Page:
Managing Knowledge and Co-creation in Service Innovation: The Case of the Advertising Industry

  • Fengjie Pan

Student thesis: Phd


Research focusing on service innovation has seen a significant growth in the last two decades, yet the research on KIBS innovation - and especially on innovation in the creative industries, like advertising - remains rather limited. Due to the increasingly competitive business environment, how KIBS firms co-create with their clients to develop more innovative products or services is becoming more important. Therefore, this research uses the UK advertising industry as a basis to explore the nature of advertising innovation, the service innovation process and the co-creation within it, and how KIBS project innovativeness influences new service development. The literature on service innovation, co-creation and innovativeness involved in developing services or products provides the theoretical foundation for this research. It uses multiple case studies methodology and is based on 45 interviews with advertising managers. The findings of this thesis can be divided into three key areas. First, this study conceptualises the advertising innovation and advertising innovation dimensions and identifies the importance of content innovation and two-sided interface in advertising innovation. Second, the innovation process in the advertising industry can be divided into five phases: the problem diagnosis phase, the creative process, the production phase, the commercialisation phase, and the evaluation and learning phase. (In more detail, the innovation process can be divided into fourteen development stages: client brief, understanding client business, problem diagnosis, strategy planning, creative briefing, idea generation, idea testing, idea selection, idea amplification, production, testing, launch, evaluation, and learning.) This research examines what is meant by co-creation, and identifies how co-creation changes over the course of the service innovation process - where co-creation activities and tasks, and the roles of service firms and their clients, vary across stages of service production. It finds that co-creation between advertising companies and their clients follows a 'W-shaped' curve pattern, with the most intense co-creation in the problem diagnosis phase and the least in the production phase. (The practitioners in these KIBS assert that having too much co-creation activities in the idea generation stage tends to develop uncreative ideas.) Third, as the tasks of KIBS are to fuse generic knowledge with local and special knowledge related to specific problems, to develop problem solutions for their clients, this study conceptualises KIBS project innovativeness as involving two parameters: (1) the knowledge and experience of the problem itself (which relates to problem novelty); (2) the knowledge and experience of developing innovative solutions (solution innovativeness), and explores how KIBS project innovativeness influences new service development. Based on the analysis of KIBS project innovativeness, this study develops a typology of project development in KIBS firms, which includes four types of projects: routine project, new project, solution-led project, and innovative project. This research contributes to understanding the nature of service innovation and co-creation by providing a more thorough understanding of the role of co-creation in the overall new service development process. It also shapes our understanding of KIBS project innovativeness and how it influences new service development.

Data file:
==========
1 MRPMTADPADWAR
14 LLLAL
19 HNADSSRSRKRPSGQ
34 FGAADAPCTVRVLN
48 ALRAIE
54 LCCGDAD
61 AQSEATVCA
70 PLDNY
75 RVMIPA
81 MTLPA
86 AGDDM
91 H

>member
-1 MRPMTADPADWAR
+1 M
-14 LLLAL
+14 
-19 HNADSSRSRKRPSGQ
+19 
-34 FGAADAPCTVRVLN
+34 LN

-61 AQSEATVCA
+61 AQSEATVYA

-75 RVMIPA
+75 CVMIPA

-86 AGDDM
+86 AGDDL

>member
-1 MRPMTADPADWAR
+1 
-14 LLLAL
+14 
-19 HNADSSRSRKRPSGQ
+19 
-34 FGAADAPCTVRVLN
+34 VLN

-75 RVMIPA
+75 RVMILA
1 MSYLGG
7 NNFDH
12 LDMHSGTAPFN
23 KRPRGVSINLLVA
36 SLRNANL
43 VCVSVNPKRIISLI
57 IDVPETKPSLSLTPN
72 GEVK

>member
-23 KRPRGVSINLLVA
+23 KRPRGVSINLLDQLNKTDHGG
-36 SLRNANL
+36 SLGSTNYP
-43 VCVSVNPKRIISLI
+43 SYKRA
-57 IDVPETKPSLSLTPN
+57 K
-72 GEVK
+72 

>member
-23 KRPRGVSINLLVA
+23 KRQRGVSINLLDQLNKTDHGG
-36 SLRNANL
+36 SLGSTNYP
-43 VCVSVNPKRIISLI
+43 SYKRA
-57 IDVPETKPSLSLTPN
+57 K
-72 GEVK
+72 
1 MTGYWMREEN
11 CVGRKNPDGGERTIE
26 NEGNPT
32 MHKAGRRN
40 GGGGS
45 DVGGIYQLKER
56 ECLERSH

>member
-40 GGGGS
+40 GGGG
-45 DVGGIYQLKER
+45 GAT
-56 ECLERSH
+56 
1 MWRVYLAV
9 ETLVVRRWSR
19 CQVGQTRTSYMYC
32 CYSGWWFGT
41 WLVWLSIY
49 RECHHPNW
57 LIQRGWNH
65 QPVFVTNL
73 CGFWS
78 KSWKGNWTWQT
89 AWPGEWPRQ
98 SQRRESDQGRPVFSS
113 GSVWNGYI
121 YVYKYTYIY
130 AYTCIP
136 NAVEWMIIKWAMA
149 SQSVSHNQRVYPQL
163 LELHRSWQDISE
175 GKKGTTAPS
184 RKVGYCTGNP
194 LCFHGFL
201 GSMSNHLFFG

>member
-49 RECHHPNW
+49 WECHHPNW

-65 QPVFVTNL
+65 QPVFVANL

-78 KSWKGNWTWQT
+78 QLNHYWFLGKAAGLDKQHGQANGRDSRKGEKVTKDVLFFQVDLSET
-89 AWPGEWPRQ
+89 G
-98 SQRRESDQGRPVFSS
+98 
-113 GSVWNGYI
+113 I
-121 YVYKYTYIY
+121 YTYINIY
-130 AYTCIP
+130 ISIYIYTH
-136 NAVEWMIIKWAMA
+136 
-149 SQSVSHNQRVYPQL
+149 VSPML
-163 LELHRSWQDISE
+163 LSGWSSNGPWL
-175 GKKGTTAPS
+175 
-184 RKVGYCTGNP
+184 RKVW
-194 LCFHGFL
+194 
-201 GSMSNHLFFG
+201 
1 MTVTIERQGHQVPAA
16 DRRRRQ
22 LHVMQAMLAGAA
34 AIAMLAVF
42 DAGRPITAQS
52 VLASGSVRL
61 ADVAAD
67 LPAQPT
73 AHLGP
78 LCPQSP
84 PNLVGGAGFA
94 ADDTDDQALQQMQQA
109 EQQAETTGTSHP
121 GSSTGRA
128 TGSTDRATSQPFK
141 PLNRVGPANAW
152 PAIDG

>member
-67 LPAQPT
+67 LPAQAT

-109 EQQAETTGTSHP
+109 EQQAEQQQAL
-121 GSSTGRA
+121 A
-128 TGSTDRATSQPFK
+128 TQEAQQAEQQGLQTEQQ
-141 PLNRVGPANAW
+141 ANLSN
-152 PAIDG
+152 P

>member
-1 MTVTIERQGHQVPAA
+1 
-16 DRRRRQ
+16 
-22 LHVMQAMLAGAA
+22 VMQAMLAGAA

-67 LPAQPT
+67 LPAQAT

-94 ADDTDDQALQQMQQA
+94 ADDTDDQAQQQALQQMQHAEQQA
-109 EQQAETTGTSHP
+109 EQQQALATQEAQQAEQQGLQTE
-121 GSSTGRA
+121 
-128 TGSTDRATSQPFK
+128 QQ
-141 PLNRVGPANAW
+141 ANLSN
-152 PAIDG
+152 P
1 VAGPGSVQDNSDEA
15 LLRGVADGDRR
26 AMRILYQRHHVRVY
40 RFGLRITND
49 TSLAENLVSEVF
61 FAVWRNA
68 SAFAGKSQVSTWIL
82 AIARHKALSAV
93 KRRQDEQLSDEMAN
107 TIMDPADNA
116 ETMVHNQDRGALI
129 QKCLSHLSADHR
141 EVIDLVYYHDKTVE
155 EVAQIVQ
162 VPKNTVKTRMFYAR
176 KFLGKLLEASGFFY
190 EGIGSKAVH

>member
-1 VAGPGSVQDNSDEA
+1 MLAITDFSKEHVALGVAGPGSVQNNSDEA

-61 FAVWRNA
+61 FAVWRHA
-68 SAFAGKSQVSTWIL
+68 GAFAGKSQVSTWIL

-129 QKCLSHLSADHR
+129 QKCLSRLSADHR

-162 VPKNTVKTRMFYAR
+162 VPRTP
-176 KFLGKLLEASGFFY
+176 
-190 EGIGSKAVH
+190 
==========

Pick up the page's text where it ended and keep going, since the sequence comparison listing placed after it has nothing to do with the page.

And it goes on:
Date of Award1 Aug 2019
Original languageEnglish
Awarding Institution
  • The University of Manchester
SupervisorIan Miles (Supervisor) & Hugh Cameron (Supervisor)


  • Innovation process
  • KIBS project innovativeness
  • KIBS
  • Service Innovation
  • Co-creation

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